Skip to main content Skip to navigation

ET118-30 Linguistics: Understanding Language

Applied Linguistics
Undergraduate Level 1
Module leader
Evi Sifaki
Credit value
Module duration
20 weeks
Study location
University of Warwick main campus, Coventry
Introductory description

Understanding how language works will provide you with insights that can be used not only in your academic course but also in your future professional and personal life. This module will introduce you to how language is structured (morphology and syntax) and how it is used to construct meaning (semantics and pragmatics), to its sounds and sound patterns (phonetics and phonology) and written form. You’ll have the chance to explore examples from different languages and to develop practical analytical skills.

Module web page

Module aims

The module aims to introduce students to the study of formal linguistics and its main branches; familiarise them with the analysis of language, including its sounds (phonetics and phonology), structures (morphology and syntax) and meaning (semantics and pragmatics); introduce students to similarities and differences among languages; enable students to carry out some practical analysis of real language data.

Outline syllabus

This is an indicative module outline only to give an indication of the sort of topics that may be covered. Actual sessions held may differ.

Introduction to linguistics
selected topics: e.g. language contact and multilingualism, language diversity and change

Learning outcomes

By the end of the module, students should be able to:

  • Upon successful completion of this course, students should have an understanding of linguistics. Students should then be able to:• use disciplinary terminology to describe the sounds, sound patterns, morphology, syntax, and meaning of languages• describe and discuss similarities and differences among languages• apply their knowledge of linguistics to carry out practical analysis of language data, and justify this analysis with evidence • transcribe language data with the International Phonetic Alphabet• draw syntactic trees to capture different argument structures in the clausal architecture• apply their semantic and pragmatic knowledge (i.e., metaphorical language, entailment and presupposition, implicatures in everyday life, and speech acts, etc) in order to carry out a practical analysis of language data • critically evaluate alternative analyses and choose the one that best suits the data at hand • construct coherent lines of scientific argumentation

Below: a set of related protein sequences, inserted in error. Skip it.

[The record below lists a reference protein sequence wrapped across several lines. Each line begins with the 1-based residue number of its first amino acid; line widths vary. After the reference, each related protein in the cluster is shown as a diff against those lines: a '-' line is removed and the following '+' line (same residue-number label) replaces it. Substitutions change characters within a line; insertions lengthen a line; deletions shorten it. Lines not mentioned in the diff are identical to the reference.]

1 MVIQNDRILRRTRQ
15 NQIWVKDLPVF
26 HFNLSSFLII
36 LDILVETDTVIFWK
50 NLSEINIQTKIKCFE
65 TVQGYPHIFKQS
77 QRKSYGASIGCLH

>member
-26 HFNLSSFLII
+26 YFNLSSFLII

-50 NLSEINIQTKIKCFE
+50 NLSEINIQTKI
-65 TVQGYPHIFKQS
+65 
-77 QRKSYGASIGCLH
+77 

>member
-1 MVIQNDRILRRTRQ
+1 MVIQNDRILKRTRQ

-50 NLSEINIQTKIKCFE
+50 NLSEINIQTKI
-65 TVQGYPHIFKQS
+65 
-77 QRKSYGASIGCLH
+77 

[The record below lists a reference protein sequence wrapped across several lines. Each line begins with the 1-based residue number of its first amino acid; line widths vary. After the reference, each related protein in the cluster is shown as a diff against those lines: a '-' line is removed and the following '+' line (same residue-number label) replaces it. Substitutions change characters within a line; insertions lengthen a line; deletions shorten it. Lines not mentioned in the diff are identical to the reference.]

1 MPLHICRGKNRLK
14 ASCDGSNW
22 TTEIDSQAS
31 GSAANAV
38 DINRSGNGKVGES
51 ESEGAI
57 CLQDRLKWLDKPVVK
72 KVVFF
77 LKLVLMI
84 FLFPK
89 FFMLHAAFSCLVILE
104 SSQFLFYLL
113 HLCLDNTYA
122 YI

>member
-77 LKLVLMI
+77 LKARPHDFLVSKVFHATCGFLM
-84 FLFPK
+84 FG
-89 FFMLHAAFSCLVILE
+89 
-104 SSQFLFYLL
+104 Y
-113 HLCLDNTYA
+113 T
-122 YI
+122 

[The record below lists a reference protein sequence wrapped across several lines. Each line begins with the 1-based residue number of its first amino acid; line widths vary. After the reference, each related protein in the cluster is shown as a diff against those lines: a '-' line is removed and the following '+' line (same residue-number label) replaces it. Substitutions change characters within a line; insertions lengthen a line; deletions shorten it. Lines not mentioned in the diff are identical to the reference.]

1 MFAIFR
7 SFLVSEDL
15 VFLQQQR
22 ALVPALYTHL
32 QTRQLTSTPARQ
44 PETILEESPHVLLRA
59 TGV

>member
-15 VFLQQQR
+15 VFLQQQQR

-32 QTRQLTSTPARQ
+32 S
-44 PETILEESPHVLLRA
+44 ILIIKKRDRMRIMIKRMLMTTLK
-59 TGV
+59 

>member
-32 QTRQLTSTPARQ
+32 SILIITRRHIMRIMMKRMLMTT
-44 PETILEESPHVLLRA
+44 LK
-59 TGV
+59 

Indicative reading list

Ashby, P. (2013). Understanding phonetics. Routledge.
Fromkin, V., Rodman, R. & Hyams, N. (2017). An Introduction to Language. (7th Edition). Andover: Cengage Learning.
Genetti, C. (Ed.) (2019) How languages work: An introduction to language and linguistics. Cambridge: CUP
Gussenhoven, C., & Jacobs, H. (2013). Understanding phonology. Routledge.
Saeed, J. (2016). Semantics. Oxford: Blackwells.
Tallerman, M. (2020). Understanding Syntax. Routledge.
Yule, G. (2014). The study of language. Fifth Edition. Cambridge: CUP.

View reading list on Talis Aspire


Students will learn to utilise the micro-analytic toolkit introduced in this module in all languages they get exposed to. The linguistic skills and knowledge that students acquire in this module will be applied in other applied linguistics modules such as sociolinguistics, qualitative research, and psycholinguistics, which are inherently interdisciplinary and encourage linguistic analysis. Furthermore, these linguistic skills and knowledge students acquire will assist them in learning foreign languages, but also enhanced by the study of foreign languages.


Understanding how language works goes hand-in-hand with understanding how language works in social contexts locally, nationally and internationally. Through the study of semantics (meaning) and pragmatics (meaning in context), you will develop a better understanding of intercultural communication and, along with the study of the sounds and structures of the world's languages, you will develop a better appreciation for the human capacity for language and how it interacts with our cultures.